Death by Meeting!

Here’s the Meeting Manifesto our team committed to and I believe it should be adopted by every company. Let us know what you like and what you would change or add:

Meeting Manifesto

  1. Meetings are scheduled on a calendar
  2. Meetings are not for sharing information
  3. Any important information should be shared at least 24 hours prior to meeting
  4. Meeting participants are expected to review provided information prior to meeting
  5. Meetings are for recapping information, making decisions & answering questions
  6. Two exceptions to rule #5 involve:
    1. Update calls (when necessary, use Slack or Audio Message if possible)
    2. On-boarding calls
  7. Meeting length should be dictated by scheduled frequency:
    1. Weekly meetings should be no more than 30 minutes, 15 minutes is preferred
    2. Bi-monthly or monthly meetings should be no more than 1 hour 


We believe our time is our most precious resource. For that reason, our goal is to:

  1. Never waste each other’s time by being late or unprepared for any meeting. If anyone will be late or unable to attend a scheduled meeting, they have the immediate responsibility to communicate the situation to the the other meeting members.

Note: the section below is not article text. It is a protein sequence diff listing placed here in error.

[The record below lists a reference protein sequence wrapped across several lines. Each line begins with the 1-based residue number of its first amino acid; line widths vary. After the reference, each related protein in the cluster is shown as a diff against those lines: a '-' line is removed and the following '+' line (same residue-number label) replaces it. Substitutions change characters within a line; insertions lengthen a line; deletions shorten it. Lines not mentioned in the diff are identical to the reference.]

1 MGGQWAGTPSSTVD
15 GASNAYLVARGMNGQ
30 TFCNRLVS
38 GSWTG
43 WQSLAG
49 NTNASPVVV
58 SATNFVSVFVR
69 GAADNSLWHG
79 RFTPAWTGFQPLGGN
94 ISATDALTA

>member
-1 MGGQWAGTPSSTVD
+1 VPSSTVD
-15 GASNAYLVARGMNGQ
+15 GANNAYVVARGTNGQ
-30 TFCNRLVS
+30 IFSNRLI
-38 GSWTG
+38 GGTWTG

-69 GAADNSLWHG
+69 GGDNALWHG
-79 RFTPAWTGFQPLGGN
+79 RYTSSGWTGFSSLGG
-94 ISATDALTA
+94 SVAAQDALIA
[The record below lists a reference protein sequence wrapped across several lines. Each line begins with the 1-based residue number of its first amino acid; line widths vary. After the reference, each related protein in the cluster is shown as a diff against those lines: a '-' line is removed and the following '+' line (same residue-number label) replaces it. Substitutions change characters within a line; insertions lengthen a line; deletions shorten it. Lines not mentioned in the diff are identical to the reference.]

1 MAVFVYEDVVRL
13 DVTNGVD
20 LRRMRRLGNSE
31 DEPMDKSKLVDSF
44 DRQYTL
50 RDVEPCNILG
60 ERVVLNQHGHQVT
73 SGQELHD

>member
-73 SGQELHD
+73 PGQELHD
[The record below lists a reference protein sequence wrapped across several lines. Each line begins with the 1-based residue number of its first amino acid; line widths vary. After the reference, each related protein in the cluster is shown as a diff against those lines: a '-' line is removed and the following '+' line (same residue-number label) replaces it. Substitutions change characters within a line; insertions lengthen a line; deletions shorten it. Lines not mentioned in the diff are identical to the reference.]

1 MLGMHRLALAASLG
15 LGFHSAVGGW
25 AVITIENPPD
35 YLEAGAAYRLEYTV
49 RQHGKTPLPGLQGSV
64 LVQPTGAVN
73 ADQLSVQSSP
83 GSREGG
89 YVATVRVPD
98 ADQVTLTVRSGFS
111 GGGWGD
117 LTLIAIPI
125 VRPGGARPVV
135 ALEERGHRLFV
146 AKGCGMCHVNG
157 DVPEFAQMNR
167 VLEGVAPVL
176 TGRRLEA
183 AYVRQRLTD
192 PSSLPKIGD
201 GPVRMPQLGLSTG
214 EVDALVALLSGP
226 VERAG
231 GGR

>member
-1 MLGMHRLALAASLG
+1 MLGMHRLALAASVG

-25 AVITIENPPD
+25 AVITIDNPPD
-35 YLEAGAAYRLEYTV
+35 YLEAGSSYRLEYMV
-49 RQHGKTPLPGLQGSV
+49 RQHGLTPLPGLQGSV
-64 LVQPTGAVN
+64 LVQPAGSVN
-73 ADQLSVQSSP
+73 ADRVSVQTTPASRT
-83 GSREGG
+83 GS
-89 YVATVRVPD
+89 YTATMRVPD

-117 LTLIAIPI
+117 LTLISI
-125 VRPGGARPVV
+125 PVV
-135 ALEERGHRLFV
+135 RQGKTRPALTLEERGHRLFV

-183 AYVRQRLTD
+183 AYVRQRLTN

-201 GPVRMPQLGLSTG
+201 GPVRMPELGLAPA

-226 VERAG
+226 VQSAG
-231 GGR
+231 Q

2. Never abuse each other’s time by causing the meeting to go longer than expected. If a meeting is going over the scheduled time, the meeting members are free to leave the meeting to attend other commitments. If decisions have yet to be made in the allotted time, an additional call can be scheduled rather than the tendency to rush to a decision without getting full engagement. The meeting host is responsible for following up with any info someone missed if a meeting is finished after the allotted time scheduled in a case where a member had to leave the meeting. 


The greater trust between meeting members, the quicker the group will make collective decisions. Trust allows everyone to be heard and compromises to be made quickly. Any distrust existing among members of a group prior to a meeting will cause skepticism. If meeting members notice distrust leading to inefficiency, an attempt to rebuild trust should be made. 

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